Posts Tagged ‘Speaking of Faith’

Here’s the secret of achieving happiness, according to the wisdom of the ages

November 18, 2010

We now know the three great determinants of happiness, thanks to Rabbi Jonathan Sacks, Chief Rabbi of the United Hebrew Congregations of the British Commonwealth. They are:

· doing good to others
· a network of strong supportive relationships, and
· a sense that one’s life is worthwhile.

Rabbi Sacks told Krista Tippett, on her PBS program, On Being (formerly called Speaking of Faith), that this idea has been part of the “great tradition of wisdom for 3000-4000 years,” and we now know, thanks to modern science, that it is true.

One of the issues continually raised by students of ethics is, does ethics pay? That is, does ethical behavior lead to happiness? Rabbi Sacks’s formulation strengthens the argument that it does.

Listening to American Muslims talk about Ramadan on “Speaking of Faith with Krista Tippet”

August 13, 2010

Keeping in shape has gotten easier for me since I got an iPhone and discovered a PBS program, Speaking of Faith with Krista Tippet. I listen to this on a podcast on my iPhone, and it makes the hour at the gym go by much faster.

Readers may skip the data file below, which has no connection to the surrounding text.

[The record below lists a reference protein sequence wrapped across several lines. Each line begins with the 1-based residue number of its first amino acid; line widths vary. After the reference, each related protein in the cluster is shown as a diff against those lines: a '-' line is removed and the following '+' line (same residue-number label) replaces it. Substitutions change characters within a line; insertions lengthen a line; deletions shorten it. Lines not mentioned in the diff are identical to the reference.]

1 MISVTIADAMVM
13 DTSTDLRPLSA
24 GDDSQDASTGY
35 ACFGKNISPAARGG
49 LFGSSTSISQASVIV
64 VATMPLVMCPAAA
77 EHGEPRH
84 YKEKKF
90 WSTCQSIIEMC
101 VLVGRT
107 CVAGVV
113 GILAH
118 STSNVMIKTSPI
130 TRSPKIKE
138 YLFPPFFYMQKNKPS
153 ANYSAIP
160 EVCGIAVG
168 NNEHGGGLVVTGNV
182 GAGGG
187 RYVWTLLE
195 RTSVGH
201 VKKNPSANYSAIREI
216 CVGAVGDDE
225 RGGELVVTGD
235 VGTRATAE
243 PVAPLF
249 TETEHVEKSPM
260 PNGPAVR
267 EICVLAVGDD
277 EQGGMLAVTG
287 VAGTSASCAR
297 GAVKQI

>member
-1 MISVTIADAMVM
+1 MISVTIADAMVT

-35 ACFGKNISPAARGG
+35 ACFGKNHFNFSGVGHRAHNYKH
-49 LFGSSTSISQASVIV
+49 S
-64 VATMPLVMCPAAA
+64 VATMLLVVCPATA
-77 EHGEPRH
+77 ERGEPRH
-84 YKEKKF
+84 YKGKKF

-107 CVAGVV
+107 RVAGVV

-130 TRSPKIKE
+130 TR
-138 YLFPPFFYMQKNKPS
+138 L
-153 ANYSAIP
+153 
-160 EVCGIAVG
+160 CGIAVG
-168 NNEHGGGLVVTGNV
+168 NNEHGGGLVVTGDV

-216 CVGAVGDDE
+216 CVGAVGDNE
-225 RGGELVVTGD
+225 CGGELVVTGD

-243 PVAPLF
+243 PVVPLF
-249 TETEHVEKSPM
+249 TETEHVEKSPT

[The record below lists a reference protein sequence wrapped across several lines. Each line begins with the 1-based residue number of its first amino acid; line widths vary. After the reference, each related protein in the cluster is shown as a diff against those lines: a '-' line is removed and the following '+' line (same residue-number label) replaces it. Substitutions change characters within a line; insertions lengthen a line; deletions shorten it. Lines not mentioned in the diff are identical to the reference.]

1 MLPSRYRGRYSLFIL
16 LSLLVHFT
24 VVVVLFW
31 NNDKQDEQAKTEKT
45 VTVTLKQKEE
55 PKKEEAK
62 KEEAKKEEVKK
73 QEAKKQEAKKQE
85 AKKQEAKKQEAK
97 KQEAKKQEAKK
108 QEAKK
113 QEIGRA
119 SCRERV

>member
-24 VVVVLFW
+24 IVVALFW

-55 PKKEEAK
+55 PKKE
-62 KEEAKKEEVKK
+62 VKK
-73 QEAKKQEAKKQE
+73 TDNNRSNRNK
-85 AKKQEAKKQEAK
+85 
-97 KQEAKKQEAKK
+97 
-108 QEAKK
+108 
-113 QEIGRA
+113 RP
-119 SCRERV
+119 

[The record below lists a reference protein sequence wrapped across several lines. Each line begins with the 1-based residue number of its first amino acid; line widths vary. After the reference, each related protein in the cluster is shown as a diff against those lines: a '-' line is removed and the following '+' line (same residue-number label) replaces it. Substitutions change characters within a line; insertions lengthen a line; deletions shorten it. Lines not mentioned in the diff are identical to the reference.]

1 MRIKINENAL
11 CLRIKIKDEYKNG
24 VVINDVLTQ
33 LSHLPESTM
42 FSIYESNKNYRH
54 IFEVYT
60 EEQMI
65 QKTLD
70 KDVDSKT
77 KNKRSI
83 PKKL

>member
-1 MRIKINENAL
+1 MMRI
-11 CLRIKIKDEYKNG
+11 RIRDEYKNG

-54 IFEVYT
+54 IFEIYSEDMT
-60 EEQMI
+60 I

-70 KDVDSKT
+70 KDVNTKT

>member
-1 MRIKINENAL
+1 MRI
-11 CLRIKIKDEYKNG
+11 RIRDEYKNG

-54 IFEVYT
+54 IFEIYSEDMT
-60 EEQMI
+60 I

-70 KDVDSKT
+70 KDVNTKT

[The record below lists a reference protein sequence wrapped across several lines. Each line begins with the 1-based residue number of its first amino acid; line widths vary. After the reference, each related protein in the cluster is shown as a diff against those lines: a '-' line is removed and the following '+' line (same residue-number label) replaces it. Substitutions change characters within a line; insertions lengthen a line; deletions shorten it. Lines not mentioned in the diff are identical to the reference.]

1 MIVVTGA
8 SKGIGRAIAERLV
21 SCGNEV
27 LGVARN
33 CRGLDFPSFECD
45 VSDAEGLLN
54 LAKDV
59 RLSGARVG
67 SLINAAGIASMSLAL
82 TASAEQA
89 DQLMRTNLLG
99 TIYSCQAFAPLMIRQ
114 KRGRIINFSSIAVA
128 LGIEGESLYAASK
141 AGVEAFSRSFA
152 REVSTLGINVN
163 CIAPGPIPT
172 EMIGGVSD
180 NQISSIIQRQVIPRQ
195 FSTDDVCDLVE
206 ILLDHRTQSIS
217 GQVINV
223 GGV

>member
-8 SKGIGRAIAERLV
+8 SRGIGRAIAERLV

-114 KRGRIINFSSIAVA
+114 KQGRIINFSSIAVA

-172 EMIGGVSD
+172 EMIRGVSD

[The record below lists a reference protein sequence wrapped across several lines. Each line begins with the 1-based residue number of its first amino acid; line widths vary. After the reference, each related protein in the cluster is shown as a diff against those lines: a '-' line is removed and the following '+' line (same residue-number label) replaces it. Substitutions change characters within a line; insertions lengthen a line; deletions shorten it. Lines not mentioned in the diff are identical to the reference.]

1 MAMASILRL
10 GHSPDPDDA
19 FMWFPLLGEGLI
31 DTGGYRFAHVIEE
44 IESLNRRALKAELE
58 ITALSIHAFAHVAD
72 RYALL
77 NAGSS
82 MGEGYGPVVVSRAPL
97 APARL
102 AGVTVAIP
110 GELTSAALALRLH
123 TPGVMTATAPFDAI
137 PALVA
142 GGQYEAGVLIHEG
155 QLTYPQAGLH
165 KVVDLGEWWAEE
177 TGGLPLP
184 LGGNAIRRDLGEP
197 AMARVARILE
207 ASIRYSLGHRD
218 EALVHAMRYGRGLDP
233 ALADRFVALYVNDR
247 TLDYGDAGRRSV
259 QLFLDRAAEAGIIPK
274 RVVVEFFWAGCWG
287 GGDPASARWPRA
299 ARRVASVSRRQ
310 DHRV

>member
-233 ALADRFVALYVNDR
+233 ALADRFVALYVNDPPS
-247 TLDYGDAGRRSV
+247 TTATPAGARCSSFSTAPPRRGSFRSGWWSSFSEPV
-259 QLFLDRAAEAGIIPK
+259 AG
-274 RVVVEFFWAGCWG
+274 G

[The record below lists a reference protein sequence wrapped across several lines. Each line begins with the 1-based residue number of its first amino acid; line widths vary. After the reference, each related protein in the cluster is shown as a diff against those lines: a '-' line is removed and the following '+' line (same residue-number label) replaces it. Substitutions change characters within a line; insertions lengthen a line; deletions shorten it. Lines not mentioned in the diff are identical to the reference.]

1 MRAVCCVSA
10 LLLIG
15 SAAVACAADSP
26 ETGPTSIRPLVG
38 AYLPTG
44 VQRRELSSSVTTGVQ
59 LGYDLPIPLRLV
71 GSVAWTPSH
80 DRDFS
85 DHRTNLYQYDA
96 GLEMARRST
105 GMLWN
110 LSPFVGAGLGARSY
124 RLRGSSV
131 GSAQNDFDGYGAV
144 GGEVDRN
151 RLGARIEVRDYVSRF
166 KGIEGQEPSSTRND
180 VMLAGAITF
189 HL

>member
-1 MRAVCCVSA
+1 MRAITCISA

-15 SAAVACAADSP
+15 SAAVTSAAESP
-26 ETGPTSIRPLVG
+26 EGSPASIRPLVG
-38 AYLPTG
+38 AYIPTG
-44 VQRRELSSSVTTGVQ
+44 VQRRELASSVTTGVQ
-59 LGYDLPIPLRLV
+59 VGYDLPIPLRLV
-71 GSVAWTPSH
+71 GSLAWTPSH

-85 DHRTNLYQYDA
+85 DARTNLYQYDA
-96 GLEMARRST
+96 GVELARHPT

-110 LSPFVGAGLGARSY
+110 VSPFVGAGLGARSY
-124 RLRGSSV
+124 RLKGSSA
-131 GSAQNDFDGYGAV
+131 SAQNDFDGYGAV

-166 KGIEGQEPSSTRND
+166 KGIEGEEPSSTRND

This week’s program is called Revealing Ramadan, and Krista describes it this way:

“14 Muslims, in their own words, speak about the delights and gravity of Islam’s holiest month. Through vivid memories and light-hearted musings, they reveal the richness of Ramadan — as a period of intimacy, and of parties; of getting up when the world is quiet for breakfast and prayers with one’s family; of breaking the fast every day after nightfall in celebration and prayers with friends and strangers.”

I found this a fascinating window into Islam, American style. It’s a little foreign to a non-observant Jew like me, but what was so striking to me was not its foreignness but its sameness—nothing about the people speaking seemed any different from the family next door—to any one. I wish the people railing about mosques at Ground Zero, in Murfreesboro, or Temecula, could listen to the stories these Americans—and one Brit—tell.

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